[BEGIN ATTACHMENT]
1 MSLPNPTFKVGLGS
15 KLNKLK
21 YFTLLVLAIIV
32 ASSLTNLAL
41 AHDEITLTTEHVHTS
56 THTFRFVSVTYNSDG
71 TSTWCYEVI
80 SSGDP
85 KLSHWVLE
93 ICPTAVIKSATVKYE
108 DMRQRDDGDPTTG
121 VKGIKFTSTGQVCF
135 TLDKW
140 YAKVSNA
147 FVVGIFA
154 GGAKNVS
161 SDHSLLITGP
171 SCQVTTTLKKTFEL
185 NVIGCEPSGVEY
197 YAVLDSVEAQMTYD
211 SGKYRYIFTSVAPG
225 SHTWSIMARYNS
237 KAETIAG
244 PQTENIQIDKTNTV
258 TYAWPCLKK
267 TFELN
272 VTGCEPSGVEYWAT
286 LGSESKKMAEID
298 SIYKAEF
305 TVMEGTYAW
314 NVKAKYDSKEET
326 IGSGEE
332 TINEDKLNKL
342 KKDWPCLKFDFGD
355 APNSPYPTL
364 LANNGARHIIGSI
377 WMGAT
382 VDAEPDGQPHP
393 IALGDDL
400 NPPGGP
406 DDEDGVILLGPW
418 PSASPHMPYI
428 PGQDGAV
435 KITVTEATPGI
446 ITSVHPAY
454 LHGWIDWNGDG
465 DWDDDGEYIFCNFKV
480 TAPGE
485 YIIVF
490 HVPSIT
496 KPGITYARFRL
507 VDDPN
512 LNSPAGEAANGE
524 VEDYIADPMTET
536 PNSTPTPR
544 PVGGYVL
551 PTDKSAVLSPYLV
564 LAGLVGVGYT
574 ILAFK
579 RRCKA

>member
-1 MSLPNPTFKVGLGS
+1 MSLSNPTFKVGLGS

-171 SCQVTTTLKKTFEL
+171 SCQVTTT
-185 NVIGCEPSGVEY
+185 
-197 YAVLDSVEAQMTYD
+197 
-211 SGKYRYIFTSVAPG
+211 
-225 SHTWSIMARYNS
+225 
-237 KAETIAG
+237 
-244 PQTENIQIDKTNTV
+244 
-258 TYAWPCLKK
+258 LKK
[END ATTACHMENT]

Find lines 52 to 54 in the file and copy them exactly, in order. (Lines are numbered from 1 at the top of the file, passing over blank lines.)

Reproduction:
507 VDDPN
512 LNSPAGEAANGE
524 VEDYIADPMTET